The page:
Eamon de Valera was born in New York but brought up in Limerick. He studied mathematics at the Royal University and, dedicated to the Irish Language, joined the Gaelic League in 1908.
He also joined the Irish Volunteers in 1913 and during the Easter Rising in 1916 commanded the Third Battalion at a bakery, Boland's Mill.
He was sentenced to death for his involvement but, unlike other commandants, was reprieved. It has been suggested that this was due in part to him being American by birth.
In any case after being released he was elected MP for East Clare in a by-election before being arrested again, along with other Sinn Fein leaders, for alleged complicity in a German plot (Gibney 2017).
This time de Valera escaped from Lincoln jail. Elected first President of the Dail, he made his way to America where between 1919 and 1920 he raised $5 million for Ireland's cause.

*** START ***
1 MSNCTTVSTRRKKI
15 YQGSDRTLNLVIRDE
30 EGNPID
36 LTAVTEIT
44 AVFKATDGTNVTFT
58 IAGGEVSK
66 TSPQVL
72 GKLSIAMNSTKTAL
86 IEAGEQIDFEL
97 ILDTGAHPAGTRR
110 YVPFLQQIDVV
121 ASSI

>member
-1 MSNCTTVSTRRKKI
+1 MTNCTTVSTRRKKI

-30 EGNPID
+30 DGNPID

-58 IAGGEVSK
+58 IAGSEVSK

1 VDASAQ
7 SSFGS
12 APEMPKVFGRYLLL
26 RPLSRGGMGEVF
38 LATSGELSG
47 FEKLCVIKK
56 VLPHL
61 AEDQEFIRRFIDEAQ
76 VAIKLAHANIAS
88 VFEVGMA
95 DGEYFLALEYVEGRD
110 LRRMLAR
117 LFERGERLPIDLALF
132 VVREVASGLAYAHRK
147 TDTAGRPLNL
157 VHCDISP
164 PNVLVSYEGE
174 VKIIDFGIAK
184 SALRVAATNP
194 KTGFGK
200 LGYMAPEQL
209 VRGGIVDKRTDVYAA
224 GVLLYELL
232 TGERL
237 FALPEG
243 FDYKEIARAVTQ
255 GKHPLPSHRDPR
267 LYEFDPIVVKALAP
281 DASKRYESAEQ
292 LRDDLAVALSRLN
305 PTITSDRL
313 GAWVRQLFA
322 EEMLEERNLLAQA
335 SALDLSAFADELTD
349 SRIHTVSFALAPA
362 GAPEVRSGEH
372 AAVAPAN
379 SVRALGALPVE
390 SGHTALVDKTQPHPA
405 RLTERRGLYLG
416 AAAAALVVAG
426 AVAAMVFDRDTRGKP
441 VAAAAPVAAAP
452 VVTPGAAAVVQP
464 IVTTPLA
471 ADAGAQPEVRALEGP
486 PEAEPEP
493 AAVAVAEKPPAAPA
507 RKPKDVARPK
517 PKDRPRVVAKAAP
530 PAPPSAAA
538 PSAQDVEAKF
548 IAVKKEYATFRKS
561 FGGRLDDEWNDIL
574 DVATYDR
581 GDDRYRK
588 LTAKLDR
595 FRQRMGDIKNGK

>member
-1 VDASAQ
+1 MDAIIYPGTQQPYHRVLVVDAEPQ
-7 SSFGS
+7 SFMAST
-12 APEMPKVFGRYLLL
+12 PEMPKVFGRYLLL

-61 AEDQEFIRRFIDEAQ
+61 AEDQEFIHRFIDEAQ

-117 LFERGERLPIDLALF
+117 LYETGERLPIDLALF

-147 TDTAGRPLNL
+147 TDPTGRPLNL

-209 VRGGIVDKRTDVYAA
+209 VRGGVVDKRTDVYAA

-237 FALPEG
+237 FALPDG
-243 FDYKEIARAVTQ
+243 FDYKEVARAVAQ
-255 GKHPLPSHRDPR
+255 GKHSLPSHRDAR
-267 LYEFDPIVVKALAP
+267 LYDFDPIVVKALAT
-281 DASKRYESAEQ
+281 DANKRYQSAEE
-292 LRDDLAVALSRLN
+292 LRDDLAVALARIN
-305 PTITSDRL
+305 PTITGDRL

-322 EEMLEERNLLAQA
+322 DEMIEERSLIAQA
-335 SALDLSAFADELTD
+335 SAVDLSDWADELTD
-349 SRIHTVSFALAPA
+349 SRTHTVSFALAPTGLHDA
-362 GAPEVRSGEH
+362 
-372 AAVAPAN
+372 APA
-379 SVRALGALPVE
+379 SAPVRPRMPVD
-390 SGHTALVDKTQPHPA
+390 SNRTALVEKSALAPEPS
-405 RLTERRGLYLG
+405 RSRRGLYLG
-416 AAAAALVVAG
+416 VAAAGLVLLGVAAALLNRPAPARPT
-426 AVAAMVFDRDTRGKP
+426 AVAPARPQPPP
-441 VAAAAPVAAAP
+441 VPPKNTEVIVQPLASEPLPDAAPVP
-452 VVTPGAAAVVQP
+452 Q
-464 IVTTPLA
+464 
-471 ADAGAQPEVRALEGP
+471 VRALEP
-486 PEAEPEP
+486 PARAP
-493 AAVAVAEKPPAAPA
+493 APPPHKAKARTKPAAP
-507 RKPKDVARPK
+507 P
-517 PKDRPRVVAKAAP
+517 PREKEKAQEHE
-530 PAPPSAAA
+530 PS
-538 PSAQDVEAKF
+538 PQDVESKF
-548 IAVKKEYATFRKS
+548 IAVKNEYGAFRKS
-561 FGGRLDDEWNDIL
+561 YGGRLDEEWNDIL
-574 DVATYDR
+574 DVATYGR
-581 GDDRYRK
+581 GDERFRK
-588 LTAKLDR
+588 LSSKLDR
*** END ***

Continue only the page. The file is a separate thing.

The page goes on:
Back in Ireland he clashed with Michael Collins over the conduct of the Anglo-Irish War. He also repudiated the Anglo-Irish Treaty which Collins negotiated and resigned as President after it was accepted by the Dail.
However, backing as he did "external association" with (but not membership of) the Commonwealth he found himself side-lined by more trenchant anti-Treaty forces. In 1916, dissatisfied with Sinn Fein, he founded Fianna Fail. He wanted, after the Civil War, an alternative non-militaristic outlet for those with republican sympathies (Gibney 2017).